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Ending Elder Abuse: Statistics & Preventative Measures

March 24, 2015, 17:00 PM


Elder abuse is defined as physical, emotional, sexual, or financial mistreatment or other intentionally negligent behavior towards the elderly by their caretakers or relatives. This is an unfortunate reality for many seniors, because they are relatively powerless to fight back against younger, more fit individuals as they age. With that said, let’s dive deeper into this trend and how we can stop it. Though we will present the figures that are currently available, it should be noted that statistics in this realm are sparse due to the under-reported nature of these incidents.

Caregiver Stress & Elder Abuse

The National Center on Elder Abuse (NCEA), a resource center directed by the Administration on Aging that has commissioned several reports on elder abuse, estimates from selected studies that 8-10% of seniors are abused or neglected yearly, with the likelihood of mistreatment increasing with the victim’s age and deterioration in health. And while many believe this kind of abuse is limited to the hands of outside caretakers or aides, nearly 90% of the victims reported that their abusers were family members or spouses.

Image Source (CC BY 2.0) by simajr via flickr

Dealing with elderly relatives in deteriorating health can be stressful for family members, especially for those who act as primary caregivers with little or no emotional or financial support. Depression and anxiety rates hover around 35% for familial caregivers of seniors, while the rate jumps to nearly 46% for caregivers of elderly dementia and Alzheimer’s patients. While you may feel obligated to care for an elderly relative, doing so without proper support is not only potentially detrimental to your own health, but to your relative’s as well. We all know from personal experience that we are more likely to lash out at others when we are stressed. If you are unable to provide institutional or in-home help for your loved one, learn how to manage caregiver stress effectively. One option is to investigate options for respite care so that the primary caregiver can re-charge his/her batteries, thereby decreasing the likelihood of this unintentional abuse.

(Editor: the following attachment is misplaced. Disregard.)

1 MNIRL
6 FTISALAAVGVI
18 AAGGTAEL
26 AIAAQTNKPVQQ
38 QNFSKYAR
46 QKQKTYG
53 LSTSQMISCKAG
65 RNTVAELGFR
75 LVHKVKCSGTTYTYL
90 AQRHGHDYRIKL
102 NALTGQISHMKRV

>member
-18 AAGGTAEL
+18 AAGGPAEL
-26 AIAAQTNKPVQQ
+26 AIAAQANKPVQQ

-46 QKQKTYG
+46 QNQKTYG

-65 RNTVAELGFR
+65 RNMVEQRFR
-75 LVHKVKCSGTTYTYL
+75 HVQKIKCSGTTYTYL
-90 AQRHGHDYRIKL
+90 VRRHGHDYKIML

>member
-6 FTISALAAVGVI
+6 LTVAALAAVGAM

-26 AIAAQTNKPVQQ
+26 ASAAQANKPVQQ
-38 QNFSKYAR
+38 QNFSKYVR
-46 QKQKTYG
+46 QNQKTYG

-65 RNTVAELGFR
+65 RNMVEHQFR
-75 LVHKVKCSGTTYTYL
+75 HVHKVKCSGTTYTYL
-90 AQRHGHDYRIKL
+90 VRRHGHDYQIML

Institutional Abuse & Prevention

As a recent report found, 1 in 3 residents at a nursing home reported being abused. In another study, it was reported among surveyed seniors that 95% either experienced or witnessed neglect at the hands of nursing home staff. The instances of abuse in nursing and residential facilities ranges from typical physical abuse to medical abuse (such as forceful administration of medication) to emotional and psychological abuse, such as yelling, threatening, and ridiculing.

Even when you have thoroughly researched and vetted the institution where your loved one resides, it’s important to visit him or her regularly and be on the lookout for possible abuse or neglect. Common and observable signs of abuse include unusual bruising or bedsores, torn, bloody or soiled clothing or bedding, poor hygiene, sudden changes in weight and hair loss. Less observable signs of abuse can include emotional withdrawal, listlessness, unresponsiveness, or other strange behaviors that are not typical of your loved one. Financial mistreatment or abuse can also manifest itself in the disappearance of valuables, unusual transactions, or medical/insurance fraud. If you suspect abuse or negligence at a nursing home or residential facility, discuss concerns with management before alerting authorities. Find out how to file a complaint about a nursing home or its staff if you find grounds for your suspicions.

Use Your Judgement

You know your loved one better than his or her caregivers, so it’s important to stay involved in their care and remain on alert for possible mistreatment. Get educated about elder abuse in nursing facilities and find out how you can help prevent abuse from happening.

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